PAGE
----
This return, I think, began, ironically, with a brutal collective GIF: 9/11. After the Towers, and the run-away machines, artists responded in all sorts of ways, from Foer to Scorsese in all sorts of magical ways that I write about. I think we’ve been trying to heal that wound, taking new control over our machines, because that’s what pop does. Remixing, recovering, going “old school.” Back to innocence. We are like Andy the amateur not quite sure knowing how to use his camera, you know? And that’s beautiful. It’s a way of unknowing better, which is all we can ask for from art. If readers tell me that they unknow art and America and Andy and even writing better after reading my book, well, that’s all I can ask for.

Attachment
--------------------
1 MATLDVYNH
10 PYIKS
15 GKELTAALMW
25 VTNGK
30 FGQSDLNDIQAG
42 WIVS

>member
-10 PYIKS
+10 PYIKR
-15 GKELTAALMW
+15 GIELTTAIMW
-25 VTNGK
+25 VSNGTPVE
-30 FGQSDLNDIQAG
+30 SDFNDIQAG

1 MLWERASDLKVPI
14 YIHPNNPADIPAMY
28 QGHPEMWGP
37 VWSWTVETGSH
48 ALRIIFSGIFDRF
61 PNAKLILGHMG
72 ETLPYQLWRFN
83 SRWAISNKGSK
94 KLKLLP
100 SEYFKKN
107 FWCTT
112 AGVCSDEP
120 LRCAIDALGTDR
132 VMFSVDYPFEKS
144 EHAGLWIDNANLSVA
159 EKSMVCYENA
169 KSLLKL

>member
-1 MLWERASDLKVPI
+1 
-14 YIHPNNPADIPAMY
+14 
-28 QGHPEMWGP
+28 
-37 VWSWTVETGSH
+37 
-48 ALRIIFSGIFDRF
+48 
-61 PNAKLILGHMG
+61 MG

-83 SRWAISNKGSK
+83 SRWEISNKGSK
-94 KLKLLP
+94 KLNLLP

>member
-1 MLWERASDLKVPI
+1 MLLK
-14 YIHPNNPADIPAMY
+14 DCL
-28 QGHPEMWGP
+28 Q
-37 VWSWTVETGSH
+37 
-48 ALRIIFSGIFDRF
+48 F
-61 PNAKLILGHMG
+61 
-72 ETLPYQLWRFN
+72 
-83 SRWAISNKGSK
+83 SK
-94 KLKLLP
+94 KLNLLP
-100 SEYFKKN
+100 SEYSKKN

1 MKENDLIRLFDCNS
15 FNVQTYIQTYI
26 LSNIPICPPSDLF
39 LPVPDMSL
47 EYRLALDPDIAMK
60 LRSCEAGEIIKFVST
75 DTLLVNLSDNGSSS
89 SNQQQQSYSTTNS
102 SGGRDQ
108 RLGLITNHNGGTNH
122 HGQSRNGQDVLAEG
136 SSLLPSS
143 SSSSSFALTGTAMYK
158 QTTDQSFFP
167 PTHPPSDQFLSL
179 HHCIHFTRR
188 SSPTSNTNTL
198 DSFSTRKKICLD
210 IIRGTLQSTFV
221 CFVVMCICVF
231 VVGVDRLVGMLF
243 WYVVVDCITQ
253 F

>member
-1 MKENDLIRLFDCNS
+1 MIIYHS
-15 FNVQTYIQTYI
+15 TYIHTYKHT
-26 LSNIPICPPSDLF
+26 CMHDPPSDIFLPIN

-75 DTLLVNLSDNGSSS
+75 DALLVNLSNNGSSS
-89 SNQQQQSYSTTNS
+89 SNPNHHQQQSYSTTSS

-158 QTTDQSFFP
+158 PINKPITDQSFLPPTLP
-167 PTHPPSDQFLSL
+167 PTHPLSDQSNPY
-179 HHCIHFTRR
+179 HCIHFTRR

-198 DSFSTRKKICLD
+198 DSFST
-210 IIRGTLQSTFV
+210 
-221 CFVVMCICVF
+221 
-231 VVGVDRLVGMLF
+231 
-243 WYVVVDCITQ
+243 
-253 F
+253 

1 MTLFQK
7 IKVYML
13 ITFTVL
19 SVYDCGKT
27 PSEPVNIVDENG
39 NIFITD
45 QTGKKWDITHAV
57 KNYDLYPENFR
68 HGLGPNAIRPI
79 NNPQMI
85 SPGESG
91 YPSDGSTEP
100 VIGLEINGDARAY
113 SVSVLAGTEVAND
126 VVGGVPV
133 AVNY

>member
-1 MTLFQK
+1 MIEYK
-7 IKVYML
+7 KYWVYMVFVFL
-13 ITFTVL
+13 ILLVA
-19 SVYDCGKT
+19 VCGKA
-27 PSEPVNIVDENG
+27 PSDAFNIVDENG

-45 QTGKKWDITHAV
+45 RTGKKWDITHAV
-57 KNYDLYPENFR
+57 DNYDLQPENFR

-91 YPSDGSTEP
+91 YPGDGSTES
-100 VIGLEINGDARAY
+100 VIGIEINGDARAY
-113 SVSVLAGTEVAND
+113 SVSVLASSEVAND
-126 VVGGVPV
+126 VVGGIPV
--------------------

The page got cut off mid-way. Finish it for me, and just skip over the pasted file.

Must-Read Poetry: November 2020

Here are six notable books of poetry publishing this month.

Together in a Sudden Strangeness edited by Alice Quinn